With a new health equity project, Michigan doctors aren’t just writing prescriptions ⋆

By the time a patient is referred to the Greater Flint Health Coalition, a doctor or another health care professional has identified there’s something more than just their physical health that’s endangering the person’s health.

It may be they don’t regularly have access to transportation to get to their medical appointments, or there’s not enough food on their table. Perhaps housing is an issue, or they haven’t been able to find a job.

“In traditional health care systems, we go to the doctor when we’re sick; if we have a chronic condition, we get treatment for that,” said Kirk Smith, president and CEO of the Greater Flint Health Coalition, a nonprofit working to improve the health of Genesee County residents. “But, for me, when we talk about health care, we have to talk about education, employment, quality of housing, the food people have access to — all of those are health issues, too.”

It’s this concept — that health care is about far more than just addressing an immediate physical issue — that is driving a new “health equity project” that the Greater Flint Health Coalition and a wide range of other organizations are partnering on across the state. 

Launched with $9 million from the U.S. Centers for Medicare and Medicaid Services (CMS) and $1 million from Michigan Medicine, the project initially aims to improve health care in five Michigan counties — Washtenaw, Genesee, Jackson, Kent and Livingston — by taking a more holistic approach to health. That approach entails physicians and other medical professionals better identifying and collecting data on a patient’s socio-economic challenges — such as a lack of food or not having housing — and being able to immediately connect them with social support services that will address those issues.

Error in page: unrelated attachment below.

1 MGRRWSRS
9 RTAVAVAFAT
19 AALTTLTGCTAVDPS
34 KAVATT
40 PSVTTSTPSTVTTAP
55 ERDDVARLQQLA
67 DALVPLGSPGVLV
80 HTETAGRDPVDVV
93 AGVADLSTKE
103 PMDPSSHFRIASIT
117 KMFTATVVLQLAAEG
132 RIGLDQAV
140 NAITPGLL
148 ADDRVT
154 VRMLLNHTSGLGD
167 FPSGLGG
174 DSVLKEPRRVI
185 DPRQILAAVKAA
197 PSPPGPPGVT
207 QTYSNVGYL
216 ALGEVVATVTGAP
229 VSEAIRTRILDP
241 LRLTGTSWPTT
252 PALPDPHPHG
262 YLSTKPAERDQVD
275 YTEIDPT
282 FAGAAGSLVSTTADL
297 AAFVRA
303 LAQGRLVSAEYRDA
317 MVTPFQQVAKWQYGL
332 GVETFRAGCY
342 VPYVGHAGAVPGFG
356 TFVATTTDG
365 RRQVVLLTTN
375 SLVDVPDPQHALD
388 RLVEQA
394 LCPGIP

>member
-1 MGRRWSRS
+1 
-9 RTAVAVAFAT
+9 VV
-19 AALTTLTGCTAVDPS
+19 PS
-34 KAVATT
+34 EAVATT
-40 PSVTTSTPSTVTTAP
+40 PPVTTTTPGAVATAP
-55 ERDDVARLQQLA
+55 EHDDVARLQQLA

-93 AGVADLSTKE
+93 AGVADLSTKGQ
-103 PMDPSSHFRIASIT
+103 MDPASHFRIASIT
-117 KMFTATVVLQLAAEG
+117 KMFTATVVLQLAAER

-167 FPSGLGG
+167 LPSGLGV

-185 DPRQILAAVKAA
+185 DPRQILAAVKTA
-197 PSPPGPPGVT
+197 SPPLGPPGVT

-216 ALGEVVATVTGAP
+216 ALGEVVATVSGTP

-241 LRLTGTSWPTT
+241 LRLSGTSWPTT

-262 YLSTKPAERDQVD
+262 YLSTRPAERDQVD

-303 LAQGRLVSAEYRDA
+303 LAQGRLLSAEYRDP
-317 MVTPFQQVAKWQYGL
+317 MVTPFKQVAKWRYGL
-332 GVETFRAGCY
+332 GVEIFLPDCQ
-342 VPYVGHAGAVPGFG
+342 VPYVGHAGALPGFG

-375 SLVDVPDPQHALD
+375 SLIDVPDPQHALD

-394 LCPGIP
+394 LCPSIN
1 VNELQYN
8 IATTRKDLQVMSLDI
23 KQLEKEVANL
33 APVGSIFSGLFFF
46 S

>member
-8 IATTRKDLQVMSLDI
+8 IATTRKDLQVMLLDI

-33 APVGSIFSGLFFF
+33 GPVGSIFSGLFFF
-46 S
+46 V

Ultimately, project leaders hope to expand the project to all 83 counties in the state.

Terrisca Des Jardins, executive director of the Center for Health and Research Transformation (CHRT), a nonprofit health research and policy center at the University of Michigan, said the project’s goal is to transform the way society has historically separated medical care from social supports in order to achieve better health for residents throughout the state. 

For example, she said if someone is struggling with food insecurity, they may be facing a wide range of social challenges that are impacting their health. This new health equity project will lay the groundwork for that individual to provide information about their social challenges to their primary care physician or other doctors. 

Instead of a doctor solely giving that individual a prescription for an immediate medical problem they’re facing, they will know the community-based organizations where their patients can go to receive support around these social challenges. Those organizations, like the Greater Flint Health Coalition, will then be able to work with the individuals on a massive array of issues, from securing employment to preventing eviction. 

“When I was in my early 20s, one of my first projects when I was working in the state of New Mexico was looking at Medicaid benefits,” Des Jardins said. “We traveled around the state and held focus groups with community members to get input on Medicaid services. In a small, rural community in New Mexico, people didn’t want to talk about health benefits; they wanted to talk about running water and electricity. That was a profound experience for me. Since then, I’ve been wanting to focus on a holistic approach [to health].”